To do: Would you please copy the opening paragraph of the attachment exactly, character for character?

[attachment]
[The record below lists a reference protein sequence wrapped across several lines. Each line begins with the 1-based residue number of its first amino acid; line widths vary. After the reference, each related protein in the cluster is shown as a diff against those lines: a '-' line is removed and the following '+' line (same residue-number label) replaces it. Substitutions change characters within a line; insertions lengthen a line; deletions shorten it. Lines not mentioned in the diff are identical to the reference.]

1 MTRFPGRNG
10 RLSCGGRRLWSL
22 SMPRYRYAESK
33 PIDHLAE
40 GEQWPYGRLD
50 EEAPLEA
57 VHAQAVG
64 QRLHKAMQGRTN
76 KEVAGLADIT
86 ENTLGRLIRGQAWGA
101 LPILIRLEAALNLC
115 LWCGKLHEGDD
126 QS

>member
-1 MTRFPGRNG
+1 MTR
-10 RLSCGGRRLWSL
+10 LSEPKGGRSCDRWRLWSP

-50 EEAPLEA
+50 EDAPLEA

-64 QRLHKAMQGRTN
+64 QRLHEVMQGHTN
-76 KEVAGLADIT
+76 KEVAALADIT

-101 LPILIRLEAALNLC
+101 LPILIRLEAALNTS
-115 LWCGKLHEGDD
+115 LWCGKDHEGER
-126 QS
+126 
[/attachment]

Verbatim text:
[The record below lists a reference protein sequence wrapped across several lines. Each line begins with the 1-based residue number of its first amino acid; line widths vary. After the reference, each related protein in the cluster is shown as a diff against those lines: a '-' line is removed and the following '+' line (same residue-number label) replaces it. Substitutions change characters within a line; insertions lengthen a line; deletions shorten it. Lines not mentioned in the diff are identical to the reference.]